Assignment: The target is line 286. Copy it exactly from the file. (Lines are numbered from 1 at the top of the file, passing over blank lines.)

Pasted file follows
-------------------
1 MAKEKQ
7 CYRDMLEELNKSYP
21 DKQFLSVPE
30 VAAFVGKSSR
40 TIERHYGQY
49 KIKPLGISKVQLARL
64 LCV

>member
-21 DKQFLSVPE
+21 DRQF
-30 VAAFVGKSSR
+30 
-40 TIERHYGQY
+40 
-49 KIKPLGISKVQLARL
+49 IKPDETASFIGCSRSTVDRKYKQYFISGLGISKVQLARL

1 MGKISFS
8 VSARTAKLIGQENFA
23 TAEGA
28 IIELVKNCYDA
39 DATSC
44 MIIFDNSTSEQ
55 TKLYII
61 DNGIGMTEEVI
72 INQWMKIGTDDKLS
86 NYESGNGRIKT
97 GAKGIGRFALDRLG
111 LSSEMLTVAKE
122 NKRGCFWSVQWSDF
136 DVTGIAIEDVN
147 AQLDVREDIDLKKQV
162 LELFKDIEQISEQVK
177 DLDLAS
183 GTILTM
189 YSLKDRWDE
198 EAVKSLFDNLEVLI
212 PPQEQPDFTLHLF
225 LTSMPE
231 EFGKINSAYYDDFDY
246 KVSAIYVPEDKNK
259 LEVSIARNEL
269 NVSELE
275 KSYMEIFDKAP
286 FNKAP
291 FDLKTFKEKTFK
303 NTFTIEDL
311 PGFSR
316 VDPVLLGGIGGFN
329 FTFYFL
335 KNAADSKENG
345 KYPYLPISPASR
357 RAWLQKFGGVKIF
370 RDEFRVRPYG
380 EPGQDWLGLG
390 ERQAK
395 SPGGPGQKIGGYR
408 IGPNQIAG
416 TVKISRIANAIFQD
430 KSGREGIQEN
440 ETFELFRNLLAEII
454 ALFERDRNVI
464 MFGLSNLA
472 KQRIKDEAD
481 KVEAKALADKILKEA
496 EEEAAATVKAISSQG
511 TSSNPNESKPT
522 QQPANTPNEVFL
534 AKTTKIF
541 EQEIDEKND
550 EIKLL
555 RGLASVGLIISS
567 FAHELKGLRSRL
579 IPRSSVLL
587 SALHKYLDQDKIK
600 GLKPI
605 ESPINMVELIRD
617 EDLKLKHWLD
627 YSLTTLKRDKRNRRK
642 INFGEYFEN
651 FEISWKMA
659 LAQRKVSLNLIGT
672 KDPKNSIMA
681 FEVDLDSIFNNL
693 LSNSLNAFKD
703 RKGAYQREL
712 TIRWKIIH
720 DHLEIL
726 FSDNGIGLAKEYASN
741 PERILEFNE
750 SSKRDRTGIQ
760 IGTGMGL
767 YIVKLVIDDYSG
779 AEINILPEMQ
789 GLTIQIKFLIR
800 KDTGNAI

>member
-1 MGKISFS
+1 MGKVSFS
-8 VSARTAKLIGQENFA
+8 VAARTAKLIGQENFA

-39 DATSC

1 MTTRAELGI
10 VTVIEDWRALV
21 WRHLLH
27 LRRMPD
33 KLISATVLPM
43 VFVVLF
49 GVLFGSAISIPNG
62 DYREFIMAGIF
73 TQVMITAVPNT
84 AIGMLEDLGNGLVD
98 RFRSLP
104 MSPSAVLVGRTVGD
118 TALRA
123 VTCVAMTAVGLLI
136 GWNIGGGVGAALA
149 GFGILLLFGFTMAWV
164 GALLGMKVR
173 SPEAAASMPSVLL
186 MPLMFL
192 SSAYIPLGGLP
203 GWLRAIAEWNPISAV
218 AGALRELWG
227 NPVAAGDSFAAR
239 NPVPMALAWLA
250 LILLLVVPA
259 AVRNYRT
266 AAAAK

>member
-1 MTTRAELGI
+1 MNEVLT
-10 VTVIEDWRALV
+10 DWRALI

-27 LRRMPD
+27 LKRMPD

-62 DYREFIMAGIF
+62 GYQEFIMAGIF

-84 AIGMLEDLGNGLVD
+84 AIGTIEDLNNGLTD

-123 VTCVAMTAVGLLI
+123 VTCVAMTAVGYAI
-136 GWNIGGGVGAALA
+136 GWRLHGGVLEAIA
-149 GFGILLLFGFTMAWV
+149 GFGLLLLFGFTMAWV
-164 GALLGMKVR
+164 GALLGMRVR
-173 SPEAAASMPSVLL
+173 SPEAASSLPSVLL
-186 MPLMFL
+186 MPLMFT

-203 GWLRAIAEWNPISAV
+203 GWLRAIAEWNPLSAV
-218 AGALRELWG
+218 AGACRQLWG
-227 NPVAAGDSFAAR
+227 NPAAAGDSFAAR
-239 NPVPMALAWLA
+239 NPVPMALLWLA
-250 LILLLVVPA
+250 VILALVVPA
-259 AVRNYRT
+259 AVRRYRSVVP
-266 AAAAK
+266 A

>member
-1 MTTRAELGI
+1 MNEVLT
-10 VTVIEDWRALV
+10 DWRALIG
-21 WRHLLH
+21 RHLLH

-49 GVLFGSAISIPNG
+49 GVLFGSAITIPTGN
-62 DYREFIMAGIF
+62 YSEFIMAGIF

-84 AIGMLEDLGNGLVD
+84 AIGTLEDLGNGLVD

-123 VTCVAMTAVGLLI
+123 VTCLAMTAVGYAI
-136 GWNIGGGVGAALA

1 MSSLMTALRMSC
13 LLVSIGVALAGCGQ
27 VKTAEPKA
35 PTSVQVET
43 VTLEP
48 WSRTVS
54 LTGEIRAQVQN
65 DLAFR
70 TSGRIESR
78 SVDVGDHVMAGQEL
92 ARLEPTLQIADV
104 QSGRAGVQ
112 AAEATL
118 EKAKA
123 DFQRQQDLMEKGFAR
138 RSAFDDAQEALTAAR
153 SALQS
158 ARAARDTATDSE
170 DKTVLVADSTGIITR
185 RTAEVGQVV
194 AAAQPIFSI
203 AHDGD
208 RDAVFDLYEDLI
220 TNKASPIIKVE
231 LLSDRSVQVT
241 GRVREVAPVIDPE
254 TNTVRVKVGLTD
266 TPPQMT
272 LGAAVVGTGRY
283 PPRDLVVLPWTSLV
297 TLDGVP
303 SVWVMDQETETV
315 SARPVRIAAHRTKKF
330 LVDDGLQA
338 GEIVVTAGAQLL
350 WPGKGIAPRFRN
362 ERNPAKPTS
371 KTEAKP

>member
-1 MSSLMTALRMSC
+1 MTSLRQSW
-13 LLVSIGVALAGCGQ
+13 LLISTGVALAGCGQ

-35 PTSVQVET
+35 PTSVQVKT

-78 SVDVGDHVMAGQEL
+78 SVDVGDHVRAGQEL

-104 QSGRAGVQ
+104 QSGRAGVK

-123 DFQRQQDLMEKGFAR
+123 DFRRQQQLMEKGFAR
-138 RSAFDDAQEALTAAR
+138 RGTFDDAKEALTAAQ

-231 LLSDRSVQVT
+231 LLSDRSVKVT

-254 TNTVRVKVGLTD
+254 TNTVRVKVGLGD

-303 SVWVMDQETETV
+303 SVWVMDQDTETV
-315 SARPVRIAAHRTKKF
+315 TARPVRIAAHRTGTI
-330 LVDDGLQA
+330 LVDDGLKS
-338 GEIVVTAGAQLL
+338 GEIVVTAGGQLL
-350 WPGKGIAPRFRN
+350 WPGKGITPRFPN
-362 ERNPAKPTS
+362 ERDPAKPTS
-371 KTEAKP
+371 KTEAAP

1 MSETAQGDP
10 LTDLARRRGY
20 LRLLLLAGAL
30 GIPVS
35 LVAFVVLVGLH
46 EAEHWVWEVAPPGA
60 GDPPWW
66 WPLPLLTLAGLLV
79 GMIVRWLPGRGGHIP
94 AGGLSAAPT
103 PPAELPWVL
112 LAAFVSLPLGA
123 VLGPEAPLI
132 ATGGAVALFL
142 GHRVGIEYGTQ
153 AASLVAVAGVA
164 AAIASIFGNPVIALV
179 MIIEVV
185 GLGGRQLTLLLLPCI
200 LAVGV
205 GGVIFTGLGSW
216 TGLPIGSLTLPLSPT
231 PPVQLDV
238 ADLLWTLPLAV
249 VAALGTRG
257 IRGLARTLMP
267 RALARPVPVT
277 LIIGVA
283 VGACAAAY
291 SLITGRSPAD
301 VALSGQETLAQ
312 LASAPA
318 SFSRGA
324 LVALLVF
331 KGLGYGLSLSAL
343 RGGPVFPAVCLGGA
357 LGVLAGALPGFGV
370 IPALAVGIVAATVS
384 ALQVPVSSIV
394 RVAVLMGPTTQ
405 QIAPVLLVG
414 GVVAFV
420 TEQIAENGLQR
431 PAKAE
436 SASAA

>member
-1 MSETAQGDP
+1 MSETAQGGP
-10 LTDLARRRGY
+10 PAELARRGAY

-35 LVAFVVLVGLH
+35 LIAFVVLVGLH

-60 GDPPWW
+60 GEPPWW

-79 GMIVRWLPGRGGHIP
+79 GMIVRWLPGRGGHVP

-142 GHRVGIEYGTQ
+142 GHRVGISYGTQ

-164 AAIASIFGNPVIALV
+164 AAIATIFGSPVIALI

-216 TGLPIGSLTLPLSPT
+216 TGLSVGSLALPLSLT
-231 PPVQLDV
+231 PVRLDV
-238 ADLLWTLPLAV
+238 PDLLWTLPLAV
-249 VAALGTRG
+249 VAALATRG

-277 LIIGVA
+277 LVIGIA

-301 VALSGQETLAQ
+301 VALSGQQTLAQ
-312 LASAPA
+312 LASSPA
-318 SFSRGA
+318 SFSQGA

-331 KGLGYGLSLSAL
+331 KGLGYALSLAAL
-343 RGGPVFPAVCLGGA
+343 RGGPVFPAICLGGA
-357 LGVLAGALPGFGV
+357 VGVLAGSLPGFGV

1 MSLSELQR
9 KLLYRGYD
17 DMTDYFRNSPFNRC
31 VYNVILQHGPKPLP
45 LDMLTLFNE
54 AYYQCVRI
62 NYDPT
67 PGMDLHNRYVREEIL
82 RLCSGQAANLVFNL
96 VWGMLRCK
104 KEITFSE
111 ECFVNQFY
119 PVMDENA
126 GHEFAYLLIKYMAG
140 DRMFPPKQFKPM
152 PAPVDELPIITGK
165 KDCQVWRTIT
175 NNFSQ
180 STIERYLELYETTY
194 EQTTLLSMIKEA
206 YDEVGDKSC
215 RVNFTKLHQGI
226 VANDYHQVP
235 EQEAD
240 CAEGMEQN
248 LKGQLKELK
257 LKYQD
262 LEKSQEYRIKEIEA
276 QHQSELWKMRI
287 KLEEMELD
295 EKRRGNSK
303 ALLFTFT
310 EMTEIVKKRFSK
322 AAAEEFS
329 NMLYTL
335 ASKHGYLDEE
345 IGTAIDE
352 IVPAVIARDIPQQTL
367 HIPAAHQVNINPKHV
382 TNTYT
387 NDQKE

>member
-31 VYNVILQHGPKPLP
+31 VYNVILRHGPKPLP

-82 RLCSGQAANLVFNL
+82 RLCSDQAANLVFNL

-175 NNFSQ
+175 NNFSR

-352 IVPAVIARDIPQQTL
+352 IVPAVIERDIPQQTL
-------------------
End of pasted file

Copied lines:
324 LVALLVF